Have you ever tried to have a nice refreshing time in swimming pool only to discover that it is too dirty? A dirty swimming pool can be disgusting; there are over 20 million swimming pools in the United States today. Over 50% of these swimming pools are of the above ground variety because of its affordability and convenience.
A dirty swimming pool is not appealing in any way. Apart from seeing objects such as bugs and leaves or algae that turns the color of the water in the swimming pool into green color, you can also find metal stains along the walls of your pool.
There are many things that can cause these stains in the metal inside the swimming pool; the major cause of the stain comes from the rust created when iron is introduced into the pool water.
Whenever there is water in your pool, there is always a potential of your pool getting stained. Even a very low level of metal will stain the pool when the condition is right for the stain to form.
This type of stain is mostly cause by 3 types of metals which include;
These metals can occur naturally; they can also come as a result of the water you use to fill your pool. You are likely to introduce them into your swimming pool when you fill it with hard water or with well water. Metals can also be introduced into your pool when the pool pH alkalinity level is not maintained properly and the water in the pool becomes corrosive.
How to Cure Stains In the Swimming Pool
The first step to cure these stains is to use ascorbic acid in your swimming pool. This acid is also known as vitamin C.
How to treat your pool with ascorbic acid
Below is the instruction to remove the stains in your swimming pool with ascorbic acid:
The first step is to take down the level of chlorine in the pool to at least 7.2. The reason is that too much chlorine in the pool will eat up the ascorbic acid. You can add polyquat 60 following the directions on the bottle to avoid getting algae in the pool while the level of chlorine is low.
Next step is to get your ascorbic acid; you need about a half to 1 pound of ascorbic acid per ten thousand gallons. Do not add all the ascorbic acid at once, add small and see if all the stains lift before you add more.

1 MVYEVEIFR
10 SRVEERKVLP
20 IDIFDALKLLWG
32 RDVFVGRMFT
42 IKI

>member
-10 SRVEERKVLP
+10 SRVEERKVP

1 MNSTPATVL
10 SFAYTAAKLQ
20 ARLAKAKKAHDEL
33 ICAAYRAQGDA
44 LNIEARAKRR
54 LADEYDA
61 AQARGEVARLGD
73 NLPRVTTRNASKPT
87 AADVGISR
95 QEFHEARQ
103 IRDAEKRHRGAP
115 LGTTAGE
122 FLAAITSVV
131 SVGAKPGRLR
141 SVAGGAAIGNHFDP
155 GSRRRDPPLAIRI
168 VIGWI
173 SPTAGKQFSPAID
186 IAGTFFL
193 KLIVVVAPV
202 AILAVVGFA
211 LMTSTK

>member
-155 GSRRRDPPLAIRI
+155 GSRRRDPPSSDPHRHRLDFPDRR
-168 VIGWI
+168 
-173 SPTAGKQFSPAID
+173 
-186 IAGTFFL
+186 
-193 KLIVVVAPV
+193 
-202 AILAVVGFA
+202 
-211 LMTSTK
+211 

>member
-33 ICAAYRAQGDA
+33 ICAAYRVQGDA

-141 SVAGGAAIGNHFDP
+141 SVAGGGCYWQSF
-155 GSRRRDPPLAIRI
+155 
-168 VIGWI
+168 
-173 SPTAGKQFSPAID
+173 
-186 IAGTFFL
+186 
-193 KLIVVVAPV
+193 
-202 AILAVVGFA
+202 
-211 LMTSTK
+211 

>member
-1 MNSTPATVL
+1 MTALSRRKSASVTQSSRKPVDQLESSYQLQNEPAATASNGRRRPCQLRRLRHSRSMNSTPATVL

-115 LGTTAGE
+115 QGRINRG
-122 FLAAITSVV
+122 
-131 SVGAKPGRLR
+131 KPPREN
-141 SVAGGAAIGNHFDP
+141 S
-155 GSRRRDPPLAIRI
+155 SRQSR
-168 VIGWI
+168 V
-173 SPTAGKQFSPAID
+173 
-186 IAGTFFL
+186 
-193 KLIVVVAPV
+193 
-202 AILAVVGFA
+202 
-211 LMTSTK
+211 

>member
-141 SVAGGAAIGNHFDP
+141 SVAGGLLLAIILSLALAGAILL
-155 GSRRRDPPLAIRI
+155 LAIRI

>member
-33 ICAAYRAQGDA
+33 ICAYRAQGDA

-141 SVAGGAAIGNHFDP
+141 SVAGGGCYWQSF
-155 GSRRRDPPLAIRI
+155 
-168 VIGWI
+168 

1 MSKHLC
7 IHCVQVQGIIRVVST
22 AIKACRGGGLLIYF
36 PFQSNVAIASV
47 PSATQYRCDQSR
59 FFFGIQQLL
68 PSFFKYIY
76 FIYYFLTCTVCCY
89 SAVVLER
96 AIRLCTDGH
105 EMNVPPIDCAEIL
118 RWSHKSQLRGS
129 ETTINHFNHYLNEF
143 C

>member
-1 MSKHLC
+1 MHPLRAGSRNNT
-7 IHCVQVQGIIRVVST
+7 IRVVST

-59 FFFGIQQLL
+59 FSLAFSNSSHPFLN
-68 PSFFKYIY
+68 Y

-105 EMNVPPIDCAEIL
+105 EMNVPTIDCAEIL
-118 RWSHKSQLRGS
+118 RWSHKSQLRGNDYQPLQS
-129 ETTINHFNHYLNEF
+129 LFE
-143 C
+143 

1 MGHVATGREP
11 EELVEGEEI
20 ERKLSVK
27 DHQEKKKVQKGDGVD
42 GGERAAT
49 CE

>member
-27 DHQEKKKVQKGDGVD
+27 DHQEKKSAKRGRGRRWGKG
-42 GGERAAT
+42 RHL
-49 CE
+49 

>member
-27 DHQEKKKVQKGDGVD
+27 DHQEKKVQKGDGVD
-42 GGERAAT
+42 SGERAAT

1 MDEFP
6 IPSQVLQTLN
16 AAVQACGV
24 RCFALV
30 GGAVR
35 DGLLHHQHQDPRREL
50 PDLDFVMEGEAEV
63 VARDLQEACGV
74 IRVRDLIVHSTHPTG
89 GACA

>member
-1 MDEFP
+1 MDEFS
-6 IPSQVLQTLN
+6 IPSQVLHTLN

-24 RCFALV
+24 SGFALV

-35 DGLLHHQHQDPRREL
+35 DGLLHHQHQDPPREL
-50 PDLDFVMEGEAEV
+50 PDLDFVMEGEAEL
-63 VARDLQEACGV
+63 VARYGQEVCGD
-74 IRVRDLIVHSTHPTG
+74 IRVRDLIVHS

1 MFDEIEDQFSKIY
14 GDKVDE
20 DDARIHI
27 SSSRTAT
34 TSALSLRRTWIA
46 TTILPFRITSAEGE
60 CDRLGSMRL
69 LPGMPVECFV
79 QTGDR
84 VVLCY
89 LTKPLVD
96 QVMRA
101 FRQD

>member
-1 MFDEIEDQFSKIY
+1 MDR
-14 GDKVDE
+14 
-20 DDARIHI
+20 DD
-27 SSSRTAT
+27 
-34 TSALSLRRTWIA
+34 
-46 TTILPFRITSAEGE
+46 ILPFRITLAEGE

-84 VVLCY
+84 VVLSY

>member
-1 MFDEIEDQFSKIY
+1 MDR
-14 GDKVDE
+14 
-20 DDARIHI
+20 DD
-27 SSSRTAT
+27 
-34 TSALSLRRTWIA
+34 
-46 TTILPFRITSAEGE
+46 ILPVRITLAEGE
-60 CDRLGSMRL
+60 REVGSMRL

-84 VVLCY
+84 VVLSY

Ascorbic acid that is specifically formulated for swimming pools is available on Amazon.com.
Set the filter on circulate. Then using your cup, go around the pool perimeter and pour small quantity of the ascorbic acid by the sides as you move around the perimeter. When you are done, leave the ascorbic acid to circulate for at least half an hour.
It works like magic; you will be impressed how the stains will disappear before your eyes when this process is completed.
If there are still some stains left, allow the filter to continue circulating after half an hour and also pour more ascorbic acid very close to the area you still see stains.
You should allow it to keep on circulating until all the stains are gone. When you are sure that all the stains are completely gone, you can go ahead and add sequestering agent to your pool. You can add more, more is better than not enough. When you are done adding the sequestering agents, put the filter back on and leave it on 24/7.
What To Do After Treatment with Ascorbic Acid
When you treat your pool with ascorbic acid, it will bring down the pH level of your pool. In some cases, the alkalinity of the pool will also go down. You can start the process of rebalancing your water after 24 hours; this is to ensure that you bring up the pH and alkalinity of the pool.
To raise both pH and alkalinity – use sodium bicarbonate, also known as baking soda. Occasionally test the water as you carry out this process to ensure that the pH does not go higher than 7.2. If you still need to raise the pool pH when the alkalinity is in range, make use of Borax to raise it up to no higher than 7.2.
You can start to slowly bring up your chlorine when you’ve successfully raise the pH level. This process will take a lot of chlorine. You should watch out for stains during this process, if you see stains forming, add more sequestering agent and make sure that the pH is not higher than 7.2.
Adding more sequestering agent will force the stains to lift in a couple of hours. Ensure that you keep your pH low (7.2) for a week and you do not shock for at least 2 weeks. You will know that you’ve used up the ascorbic acid in the water when your chlorine starts to hold and it will be easy to re-balance the pool back to your normal parameters after that.
Occasionally treating your swimming pool with ascorbic acid is very important if you want a clean and stain-free pool. No one enjoys a swimming pool full of dirt. You can buy some of the best ascorbic acid from major online stores and use them to give your swimming pool a clean and beautiful look and make it healthy as well.